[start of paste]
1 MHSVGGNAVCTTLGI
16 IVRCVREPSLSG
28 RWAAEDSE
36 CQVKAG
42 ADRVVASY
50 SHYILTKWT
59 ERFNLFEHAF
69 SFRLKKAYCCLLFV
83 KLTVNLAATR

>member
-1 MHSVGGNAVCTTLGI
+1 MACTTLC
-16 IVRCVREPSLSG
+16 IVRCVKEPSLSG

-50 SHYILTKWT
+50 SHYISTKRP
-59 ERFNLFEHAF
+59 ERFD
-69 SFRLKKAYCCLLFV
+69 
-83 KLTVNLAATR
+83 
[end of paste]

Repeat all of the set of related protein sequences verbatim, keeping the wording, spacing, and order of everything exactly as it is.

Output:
1 MHSVGGNAVCTTLGI
16 IVRCVREPSLSG
28 RWAAEDSE
36 CQVKAG
42 ADRVVASY
50 SHYILTKWT
59 ERFNLFEHAF
69 SFRLKKAYCCLLFV
83 KLTVNLAATR

>member
-1 MHSVGGNAVCTTLGI
+1 MACTTLC
-16 IVRCVREPSLSG
+16 IVRCVKEPSLSG

-50 SHYILTKWT
+50 SHYISTKRP
-59 ERFNLFEHAF
+59 ERFD
-69 SFRLKKAYCCLLFV
+69 
-83 KLTVNLAATR
+83 